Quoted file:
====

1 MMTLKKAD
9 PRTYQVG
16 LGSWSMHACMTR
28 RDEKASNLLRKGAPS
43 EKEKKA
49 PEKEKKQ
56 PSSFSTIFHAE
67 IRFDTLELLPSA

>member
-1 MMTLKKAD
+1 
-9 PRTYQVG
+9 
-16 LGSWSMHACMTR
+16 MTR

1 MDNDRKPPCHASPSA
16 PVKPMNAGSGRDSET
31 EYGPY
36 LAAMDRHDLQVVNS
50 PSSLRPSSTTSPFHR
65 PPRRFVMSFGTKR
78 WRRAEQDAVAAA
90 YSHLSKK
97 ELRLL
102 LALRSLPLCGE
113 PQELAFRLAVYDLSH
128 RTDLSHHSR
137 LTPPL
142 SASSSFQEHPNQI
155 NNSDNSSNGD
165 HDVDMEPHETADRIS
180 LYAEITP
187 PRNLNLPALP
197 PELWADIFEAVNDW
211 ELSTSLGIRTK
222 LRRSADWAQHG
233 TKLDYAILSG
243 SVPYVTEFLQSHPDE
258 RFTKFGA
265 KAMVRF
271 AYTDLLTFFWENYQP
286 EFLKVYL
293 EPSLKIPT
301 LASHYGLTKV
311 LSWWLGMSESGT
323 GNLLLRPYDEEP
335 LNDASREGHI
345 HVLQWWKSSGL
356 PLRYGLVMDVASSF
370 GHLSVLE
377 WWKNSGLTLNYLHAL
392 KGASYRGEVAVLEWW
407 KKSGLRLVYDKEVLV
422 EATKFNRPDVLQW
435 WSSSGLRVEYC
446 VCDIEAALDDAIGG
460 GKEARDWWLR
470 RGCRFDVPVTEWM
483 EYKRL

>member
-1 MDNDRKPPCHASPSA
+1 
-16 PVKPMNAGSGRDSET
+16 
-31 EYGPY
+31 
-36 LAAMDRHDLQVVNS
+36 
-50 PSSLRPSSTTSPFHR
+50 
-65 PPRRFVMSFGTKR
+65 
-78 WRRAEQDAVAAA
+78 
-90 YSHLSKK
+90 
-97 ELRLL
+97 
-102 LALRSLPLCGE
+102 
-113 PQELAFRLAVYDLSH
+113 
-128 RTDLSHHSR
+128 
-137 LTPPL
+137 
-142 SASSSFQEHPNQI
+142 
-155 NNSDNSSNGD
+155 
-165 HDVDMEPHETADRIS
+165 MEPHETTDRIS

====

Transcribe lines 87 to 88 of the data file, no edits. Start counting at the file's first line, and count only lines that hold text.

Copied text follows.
-142 SASSSFQEHPNQI
+142 